Before it gets to that point, it's worth taking a step back and looking at why people are unfaithful to begin with — especially women, whose affairs are often misreported or misunderstood.

The differences in the reasons why men and women cheat are narrowing

It's easy to fall back on old assumptions that men are more ly to cheat, with the usually list of justifications ( how they can't «keep it in their pants»). That's becoming more and more untrue as time goes on.

«Traditionally, it's been argued that women are more ly than men to cheat because they're unhappy with the existing relationships, while men are more ly than women to cheat because they're looking for sexual variety or an opportunity presented itself,» says, Zhana Vrangalova, Ph.D.

, a «sexpert» at LELO and a professor of human sexuality at NYU. «That's still true to some extent today, but the gender gap in infidelity is closing among the newer generations.»

«In older generations, men were much more ly to cheat than women, whereas in the current generation women and men are cheating at similar rates,» she adds. «And the current generation of men and women are more similar in their reasons for cheating than older generations.»

Of course, there are some variations between men and women.

«A recent study showed men were more ly than women to cheat for reasons related to sexual desire and variety, and due to situational factors being drunk,» Vrangalova says.

«However, the top three reasons for cheating endorsed by both women and men were exactly the same: lack of love for primary partner, desire for sexual variety, and situational factors.»

Sometimes, the reasons women cheat are sexually motivated

If you want to dig a little deeper into why women cheat, Alicia Walker, Ph.D., an assistant professor of sociology at Missouri State University, is a good person to ask — she spent a year interviewing women who've had extramarital affairs for her book, The Secret Life of the Cheating Wife. She found more nuance to the idea that women cheat for sexual variety.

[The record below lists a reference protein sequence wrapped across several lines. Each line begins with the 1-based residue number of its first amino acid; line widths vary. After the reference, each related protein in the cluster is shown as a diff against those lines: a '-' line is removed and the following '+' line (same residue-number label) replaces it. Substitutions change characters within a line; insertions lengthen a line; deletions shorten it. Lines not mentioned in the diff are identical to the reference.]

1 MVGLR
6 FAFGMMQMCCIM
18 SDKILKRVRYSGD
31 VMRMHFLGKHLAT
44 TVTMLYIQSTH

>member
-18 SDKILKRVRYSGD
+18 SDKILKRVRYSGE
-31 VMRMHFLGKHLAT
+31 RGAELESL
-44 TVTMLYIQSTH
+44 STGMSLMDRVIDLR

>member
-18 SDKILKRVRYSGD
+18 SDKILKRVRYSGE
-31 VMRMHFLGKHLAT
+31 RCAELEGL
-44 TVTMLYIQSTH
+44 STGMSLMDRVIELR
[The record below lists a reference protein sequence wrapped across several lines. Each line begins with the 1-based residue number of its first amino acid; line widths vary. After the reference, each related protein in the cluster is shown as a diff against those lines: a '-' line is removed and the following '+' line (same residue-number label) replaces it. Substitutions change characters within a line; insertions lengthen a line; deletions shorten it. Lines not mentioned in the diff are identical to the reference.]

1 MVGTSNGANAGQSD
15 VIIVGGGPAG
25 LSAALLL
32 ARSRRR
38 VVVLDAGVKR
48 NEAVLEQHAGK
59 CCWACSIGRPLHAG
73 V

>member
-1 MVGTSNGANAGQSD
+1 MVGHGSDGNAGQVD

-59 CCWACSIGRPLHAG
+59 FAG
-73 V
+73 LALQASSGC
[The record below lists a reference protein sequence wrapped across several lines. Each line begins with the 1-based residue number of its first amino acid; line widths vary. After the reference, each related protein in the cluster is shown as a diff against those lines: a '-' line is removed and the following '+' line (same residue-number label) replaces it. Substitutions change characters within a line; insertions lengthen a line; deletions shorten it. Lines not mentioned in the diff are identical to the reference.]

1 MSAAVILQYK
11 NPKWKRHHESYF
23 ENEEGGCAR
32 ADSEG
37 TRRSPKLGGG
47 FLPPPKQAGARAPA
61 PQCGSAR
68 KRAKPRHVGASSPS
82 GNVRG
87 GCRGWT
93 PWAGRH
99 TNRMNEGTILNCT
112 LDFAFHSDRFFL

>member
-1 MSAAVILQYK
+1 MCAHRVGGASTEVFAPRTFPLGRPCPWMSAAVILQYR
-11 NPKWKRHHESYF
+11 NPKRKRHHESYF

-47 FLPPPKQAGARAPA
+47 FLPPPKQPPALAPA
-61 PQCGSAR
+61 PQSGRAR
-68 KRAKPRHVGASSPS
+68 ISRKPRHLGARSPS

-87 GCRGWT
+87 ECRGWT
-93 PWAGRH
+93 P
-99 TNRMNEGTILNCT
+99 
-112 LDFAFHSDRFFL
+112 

«In my studies on women's infidelity, I found women were outsourcing the sexual pleasure in their relationships in an effort to remain in their primary partnerships,» she says.

«They believed that if they continued to go without their sexual needs being met, they would have to break up their families and break their partner's heart. None of the women made the decision to cheat lightly.

After years and sometimes decades of trying to improve things in their marriages, they decided to look elsewhere.»

Other times, women are unsatisfied in their relationships

That doesn't mean that women who cheat are always looking to save their primary partnership. Sometimes, it's the opposite: «One of the main reasons women cheat is to blow up a relationship that makes them feel trapped in some way,» says Charlynn Ruan, Ph.D.

, a clinical psychologist and founder of Thrive Psychology Group, a group practice in California that specializes in women. «Often they're with a partner who seems a nice person, but is controlling, stifling, or emotionally unavailable.

The woman tries to make changes, to get their partner to do couples therapy, or push their partner to grow or meet them more emotionally, but when the woman doesn't succeed in these attempts, cheating gives a reason for their partner to leave them.»

This often comes with a lot of guilt, Dr. Ruan adds. «I think the unconscious narrative is often, 'He's a nice guy, but I'm miserable. There is something wrong with me,'» she says. «So, they act out to end the relationship.

In heterosexual couples, research shows that women are much more ly than men to initiate divorce, and are happier after divorce than men.

But, for women who struggle with guilt over leaving a partner, feel he needs her, and don't feel their own happiness is enough justification to reach escape velocity in their relationship, cheating gives them a way out.»